The Importance of Disappointment

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Psychology Press, 1994 - Psychology - 205 pages
This book explores the nature of identity in late modern society. The author, a sociologist and a psychoanalytic psychotherapist, brings together the insights of both disciplines to argue that 'late, modern' society seems to present new possibilities of living that are in fact illusions. We come to believe that we can create ourselves; that we have 'rights' to aspects of life such as happiness, a 'fulfilling relationship', parents who love us unconditionally; we come to believe that we can find a 'real self' or alternatively we believe that we can be anything that we want to be as the occasion arises. Craib shows this through examining modern theories of death and mourning, contemporary ideas of masculinity, and notions of the self espoused by modern therapies.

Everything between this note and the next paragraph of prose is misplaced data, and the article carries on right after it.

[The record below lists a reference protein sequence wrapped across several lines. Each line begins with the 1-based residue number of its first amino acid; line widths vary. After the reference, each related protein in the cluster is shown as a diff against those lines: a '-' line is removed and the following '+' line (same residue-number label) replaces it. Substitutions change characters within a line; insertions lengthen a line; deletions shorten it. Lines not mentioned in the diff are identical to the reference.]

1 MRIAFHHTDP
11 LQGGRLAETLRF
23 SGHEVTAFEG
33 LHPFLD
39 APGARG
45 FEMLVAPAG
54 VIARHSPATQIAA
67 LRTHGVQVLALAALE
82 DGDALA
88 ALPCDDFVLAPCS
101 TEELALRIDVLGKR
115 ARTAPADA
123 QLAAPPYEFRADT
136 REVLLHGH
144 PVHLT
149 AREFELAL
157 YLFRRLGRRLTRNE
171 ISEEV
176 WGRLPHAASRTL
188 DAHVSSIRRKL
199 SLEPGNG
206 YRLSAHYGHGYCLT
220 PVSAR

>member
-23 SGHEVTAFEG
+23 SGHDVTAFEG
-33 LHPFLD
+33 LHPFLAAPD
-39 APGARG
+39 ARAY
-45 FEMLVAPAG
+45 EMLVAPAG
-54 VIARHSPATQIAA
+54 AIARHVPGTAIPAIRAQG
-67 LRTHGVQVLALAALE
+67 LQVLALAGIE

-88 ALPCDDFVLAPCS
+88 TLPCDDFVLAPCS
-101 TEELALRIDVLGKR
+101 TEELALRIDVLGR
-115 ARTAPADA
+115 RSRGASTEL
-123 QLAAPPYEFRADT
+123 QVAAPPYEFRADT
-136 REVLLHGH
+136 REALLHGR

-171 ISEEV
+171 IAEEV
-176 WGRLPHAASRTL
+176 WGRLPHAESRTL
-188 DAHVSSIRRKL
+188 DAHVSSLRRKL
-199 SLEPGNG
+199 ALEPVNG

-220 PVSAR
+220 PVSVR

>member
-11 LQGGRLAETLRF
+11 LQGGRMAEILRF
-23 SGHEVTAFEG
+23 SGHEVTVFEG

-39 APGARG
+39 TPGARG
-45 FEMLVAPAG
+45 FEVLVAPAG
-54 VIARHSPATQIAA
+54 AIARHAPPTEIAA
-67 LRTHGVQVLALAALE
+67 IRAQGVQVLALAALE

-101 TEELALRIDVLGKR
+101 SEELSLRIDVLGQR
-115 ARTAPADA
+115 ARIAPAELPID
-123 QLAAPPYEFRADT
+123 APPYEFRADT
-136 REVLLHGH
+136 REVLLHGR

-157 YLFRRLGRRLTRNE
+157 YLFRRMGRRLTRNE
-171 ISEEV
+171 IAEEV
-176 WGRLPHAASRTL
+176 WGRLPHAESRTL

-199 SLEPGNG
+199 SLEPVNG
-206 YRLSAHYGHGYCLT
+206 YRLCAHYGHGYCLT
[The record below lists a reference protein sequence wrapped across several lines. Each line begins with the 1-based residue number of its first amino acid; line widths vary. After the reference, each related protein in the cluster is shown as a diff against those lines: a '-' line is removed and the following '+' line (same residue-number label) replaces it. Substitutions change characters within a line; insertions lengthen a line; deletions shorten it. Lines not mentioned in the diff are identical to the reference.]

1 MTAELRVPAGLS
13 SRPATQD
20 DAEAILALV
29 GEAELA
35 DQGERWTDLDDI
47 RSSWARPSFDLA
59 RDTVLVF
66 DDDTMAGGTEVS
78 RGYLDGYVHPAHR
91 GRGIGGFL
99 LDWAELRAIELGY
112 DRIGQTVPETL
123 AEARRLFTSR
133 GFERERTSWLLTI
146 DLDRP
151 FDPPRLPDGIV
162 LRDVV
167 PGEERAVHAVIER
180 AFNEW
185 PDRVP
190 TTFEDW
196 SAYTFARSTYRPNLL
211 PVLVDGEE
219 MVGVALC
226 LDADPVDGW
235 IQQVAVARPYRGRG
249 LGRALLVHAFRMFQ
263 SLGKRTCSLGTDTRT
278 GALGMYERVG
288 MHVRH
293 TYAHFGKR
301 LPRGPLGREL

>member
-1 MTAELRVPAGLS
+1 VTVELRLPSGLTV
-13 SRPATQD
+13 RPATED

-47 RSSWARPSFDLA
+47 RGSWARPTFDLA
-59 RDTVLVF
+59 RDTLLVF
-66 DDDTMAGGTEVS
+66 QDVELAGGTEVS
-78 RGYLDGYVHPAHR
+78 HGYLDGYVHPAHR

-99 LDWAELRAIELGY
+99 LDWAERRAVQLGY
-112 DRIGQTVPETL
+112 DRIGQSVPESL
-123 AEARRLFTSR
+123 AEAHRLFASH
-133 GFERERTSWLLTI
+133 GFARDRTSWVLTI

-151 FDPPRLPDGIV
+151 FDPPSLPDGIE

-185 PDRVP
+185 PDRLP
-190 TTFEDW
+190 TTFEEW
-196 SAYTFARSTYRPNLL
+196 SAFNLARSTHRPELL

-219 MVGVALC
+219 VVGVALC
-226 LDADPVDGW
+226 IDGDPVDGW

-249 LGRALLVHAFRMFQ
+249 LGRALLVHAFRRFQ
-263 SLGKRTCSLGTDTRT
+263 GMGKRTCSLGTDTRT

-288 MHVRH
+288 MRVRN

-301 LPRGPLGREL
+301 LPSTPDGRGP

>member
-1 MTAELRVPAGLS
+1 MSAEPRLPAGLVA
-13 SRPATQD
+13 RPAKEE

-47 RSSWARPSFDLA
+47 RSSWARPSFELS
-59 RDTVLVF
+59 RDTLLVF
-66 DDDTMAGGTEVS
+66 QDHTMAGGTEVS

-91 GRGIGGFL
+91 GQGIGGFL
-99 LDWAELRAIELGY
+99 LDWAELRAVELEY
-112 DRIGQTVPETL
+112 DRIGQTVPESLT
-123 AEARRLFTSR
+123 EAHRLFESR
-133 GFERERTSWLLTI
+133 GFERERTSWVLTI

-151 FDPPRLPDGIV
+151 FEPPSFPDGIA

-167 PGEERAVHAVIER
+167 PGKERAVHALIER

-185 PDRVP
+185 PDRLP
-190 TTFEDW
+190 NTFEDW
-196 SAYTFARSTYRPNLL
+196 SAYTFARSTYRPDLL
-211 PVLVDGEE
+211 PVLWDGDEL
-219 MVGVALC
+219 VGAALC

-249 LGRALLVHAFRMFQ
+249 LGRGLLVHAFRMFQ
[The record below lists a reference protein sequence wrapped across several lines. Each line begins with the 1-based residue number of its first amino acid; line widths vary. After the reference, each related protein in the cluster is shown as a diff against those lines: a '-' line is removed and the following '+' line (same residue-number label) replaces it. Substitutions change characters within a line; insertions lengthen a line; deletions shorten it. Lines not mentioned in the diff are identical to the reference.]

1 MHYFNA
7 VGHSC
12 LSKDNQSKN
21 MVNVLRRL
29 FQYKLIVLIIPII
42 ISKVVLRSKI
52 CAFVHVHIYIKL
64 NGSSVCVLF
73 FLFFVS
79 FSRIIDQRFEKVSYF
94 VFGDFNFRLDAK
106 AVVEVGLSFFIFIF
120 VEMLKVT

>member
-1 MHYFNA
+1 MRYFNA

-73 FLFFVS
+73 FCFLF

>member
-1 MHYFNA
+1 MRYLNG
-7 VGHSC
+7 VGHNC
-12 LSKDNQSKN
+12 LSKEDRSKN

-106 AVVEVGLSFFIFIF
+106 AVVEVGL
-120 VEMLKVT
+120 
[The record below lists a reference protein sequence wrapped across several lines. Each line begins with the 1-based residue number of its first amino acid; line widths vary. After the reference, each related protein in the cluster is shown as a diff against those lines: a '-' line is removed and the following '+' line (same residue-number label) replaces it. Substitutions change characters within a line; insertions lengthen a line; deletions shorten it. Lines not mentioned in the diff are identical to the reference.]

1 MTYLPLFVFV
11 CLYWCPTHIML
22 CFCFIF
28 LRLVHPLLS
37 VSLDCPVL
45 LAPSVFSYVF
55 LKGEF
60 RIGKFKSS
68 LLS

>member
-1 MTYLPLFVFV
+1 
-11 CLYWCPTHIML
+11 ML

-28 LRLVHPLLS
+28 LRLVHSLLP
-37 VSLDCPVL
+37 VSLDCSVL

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The organisation of mourning
Psychoanalysis as the theory of disappointment
Looking on the bright side
The organisation of social life
The fragmentation of everyday life
The powerful self and its illusions
what sort of man?
The disappointed self
The values of psychoanalysis

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About the author (1994)

Ian Craib is Lecturer in Sociology at the University of Essex and a psychoanalytic group psychotherapist.

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